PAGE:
Join Paul F. Aubin for an in-depth discussion in this video Working with slope arrows, part of Revit 2017: Essential Training for Architecture (Metric).
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- [Voiceover] In this movie…we're going to talk about slope arrows.…Slope arrows offer an alternative way…to create slope in your roof elements…and they also work equally well in floors and ceilings.…Now, typically the most useful place to use a slope arrow…is when the slope does not actually run perpendicular…to the edge of the roof.…Now, you may recall that when we worked with sloping roofs,…and I'm just going to select this roof…and do edit footprint,…that we were able to select one or more edges…and turn on define slope.…
And essentially what that does is,…it makes this edge a hinge…and then the roof plane will react accordingly.…But a way to think about that is that…the slope actually runs either along the hinge,…or perpendicular to the hinge,…depending on how you want to think about that.…Now, let me click the cancel here to discard that sketch.…Well, what if the slope didn't run along that edge?…Perhaps it wants to run along the diagonal…of this footprint here.…Well, let me do edit footprint.…And to achieve that,…
AuthorPaul F. Aubin
First, get comfortable with the Revit environment, and learn to set up a project and add the grids, levels, and dimensions that will anchor your design. Then author Paul F. Aubin helps you dive into modeling: adding walls, doors, and windows; creating and mirroring groups; linking to external assets and DWG files; and working with floors, roofs, and ceilings.
Paul also shows advanced techniques for modeling stairs, complex walls, and partially obscured building elements, as well as adding rooms and solid geometry. Finally, discover how to annotate your drawings so all the components are clearly understood, and learn how to output sheets to DWF, PDF, or AutoCAD.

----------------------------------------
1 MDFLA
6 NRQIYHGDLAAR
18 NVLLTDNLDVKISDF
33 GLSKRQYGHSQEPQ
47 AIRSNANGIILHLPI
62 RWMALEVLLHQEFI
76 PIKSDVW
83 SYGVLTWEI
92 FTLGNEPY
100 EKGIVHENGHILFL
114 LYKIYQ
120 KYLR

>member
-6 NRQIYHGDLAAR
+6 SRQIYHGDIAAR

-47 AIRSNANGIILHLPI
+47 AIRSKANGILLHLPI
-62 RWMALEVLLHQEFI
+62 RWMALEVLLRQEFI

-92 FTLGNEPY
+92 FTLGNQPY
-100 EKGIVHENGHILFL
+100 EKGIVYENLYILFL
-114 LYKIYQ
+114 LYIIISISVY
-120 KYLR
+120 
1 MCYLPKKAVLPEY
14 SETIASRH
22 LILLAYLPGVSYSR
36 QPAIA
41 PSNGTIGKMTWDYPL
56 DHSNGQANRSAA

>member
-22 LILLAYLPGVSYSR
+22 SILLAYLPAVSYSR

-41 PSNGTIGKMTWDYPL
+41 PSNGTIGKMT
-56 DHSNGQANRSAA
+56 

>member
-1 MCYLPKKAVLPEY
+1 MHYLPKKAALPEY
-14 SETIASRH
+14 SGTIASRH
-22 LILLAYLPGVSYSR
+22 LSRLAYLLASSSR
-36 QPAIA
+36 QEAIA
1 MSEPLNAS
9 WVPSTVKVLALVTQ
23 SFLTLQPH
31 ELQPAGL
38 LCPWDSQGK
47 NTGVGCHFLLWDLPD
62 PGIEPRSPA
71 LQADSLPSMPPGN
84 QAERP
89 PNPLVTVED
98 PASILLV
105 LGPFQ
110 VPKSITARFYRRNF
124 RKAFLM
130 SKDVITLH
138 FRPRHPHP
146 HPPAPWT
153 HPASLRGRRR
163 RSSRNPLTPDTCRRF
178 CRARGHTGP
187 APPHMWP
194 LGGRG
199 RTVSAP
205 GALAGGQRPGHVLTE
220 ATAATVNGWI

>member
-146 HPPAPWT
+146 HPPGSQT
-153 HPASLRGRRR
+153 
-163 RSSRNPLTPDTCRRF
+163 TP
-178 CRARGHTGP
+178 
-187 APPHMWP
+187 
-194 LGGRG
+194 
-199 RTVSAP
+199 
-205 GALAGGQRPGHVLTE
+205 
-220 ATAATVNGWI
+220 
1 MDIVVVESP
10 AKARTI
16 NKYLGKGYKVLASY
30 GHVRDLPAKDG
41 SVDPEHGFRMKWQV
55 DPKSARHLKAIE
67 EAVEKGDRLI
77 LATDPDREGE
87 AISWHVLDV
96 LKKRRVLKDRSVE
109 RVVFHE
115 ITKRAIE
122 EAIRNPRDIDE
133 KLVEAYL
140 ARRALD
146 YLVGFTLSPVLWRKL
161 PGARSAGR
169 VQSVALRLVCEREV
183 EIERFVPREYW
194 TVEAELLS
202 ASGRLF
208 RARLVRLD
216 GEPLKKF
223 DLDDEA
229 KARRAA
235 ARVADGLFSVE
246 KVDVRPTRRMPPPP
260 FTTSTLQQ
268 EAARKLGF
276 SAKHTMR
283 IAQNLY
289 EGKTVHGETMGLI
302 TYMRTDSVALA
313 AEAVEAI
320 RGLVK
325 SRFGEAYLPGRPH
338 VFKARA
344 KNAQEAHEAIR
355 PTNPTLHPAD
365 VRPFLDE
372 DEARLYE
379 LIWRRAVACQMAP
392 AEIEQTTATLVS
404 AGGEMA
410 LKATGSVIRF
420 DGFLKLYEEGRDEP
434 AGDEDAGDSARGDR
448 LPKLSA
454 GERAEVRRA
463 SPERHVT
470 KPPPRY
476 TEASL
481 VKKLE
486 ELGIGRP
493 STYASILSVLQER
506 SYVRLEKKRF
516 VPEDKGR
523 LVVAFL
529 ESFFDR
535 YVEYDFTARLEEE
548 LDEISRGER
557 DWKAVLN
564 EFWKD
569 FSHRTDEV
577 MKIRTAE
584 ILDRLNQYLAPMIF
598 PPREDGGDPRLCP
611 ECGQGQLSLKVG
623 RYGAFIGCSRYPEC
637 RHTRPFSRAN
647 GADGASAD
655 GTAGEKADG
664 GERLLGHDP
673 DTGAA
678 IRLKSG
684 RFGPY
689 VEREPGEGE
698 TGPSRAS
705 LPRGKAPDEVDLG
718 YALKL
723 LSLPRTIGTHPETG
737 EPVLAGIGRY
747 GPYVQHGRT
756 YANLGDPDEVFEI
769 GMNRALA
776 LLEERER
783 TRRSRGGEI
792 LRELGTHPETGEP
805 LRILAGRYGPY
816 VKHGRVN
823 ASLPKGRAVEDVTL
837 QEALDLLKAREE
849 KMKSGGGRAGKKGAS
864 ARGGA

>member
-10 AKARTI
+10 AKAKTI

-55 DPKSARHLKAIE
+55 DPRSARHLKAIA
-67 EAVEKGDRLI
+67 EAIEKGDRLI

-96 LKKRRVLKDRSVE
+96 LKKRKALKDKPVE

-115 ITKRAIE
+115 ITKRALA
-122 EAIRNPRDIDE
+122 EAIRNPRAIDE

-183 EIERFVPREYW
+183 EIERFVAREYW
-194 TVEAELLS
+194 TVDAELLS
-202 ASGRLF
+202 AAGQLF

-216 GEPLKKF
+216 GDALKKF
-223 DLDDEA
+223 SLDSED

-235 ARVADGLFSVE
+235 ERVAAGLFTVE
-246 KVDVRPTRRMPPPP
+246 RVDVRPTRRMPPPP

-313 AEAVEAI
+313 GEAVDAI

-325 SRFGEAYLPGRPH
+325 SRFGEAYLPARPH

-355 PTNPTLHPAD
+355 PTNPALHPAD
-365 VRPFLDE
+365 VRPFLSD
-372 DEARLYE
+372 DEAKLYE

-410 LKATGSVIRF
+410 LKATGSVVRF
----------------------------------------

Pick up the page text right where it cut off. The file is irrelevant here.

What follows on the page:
- Understanding BIM and the Revit element hierarchy
- Navigating views
- Creating a new project from a template
- Adding walls, doors, and windows
- Adding plumbing fixtures and other components
- Linking AutoCAD DWG files
- Rotating and aligning Revit links
- Working with footprint and extrusion roofs
- Adding openings
- Adding railings and extensions to stairs
- Creating stacked and curtain walls
- Hiding and isolating objects
- Adding rooms
- Creating schedule views and tags
- Adding text and dimensions
- Creating new families
- Using reference planes, parameters, and constraints
- Plotting and creating a PDF
Skill Level Appropriate for all
1. Core Concepts
2. Getting Comfortable with the Revit Environment
3. Starting a Project
4. Modeling Basics
5. Links, Imports, and Groups
6. Sketch-Based Modeling Components
8. Complex Walls
9. Visibility and Graphic Controls
11. Schedules and Tags
12. Annotation and Details
13. The Basics of Families
14. Sheets, Plotting & Publishing
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